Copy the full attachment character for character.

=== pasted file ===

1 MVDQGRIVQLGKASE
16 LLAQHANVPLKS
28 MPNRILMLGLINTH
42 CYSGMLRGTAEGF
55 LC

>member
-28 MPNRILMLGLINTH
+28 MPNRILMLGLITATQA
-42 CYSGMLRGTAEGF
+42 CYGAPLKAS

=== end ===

1 MVDQGRIVQLGKASE
16 LLAQHANVPLKS
28 MPNRILMLGLINTH
42 CYSGMLRGTAEGF
55 LC

>member
-28 MPNRILMLGLINTH
+28 MPNRILMLGLITATQA
-42 CYSGMLRGTAEGF
+42 CYGAPLKAS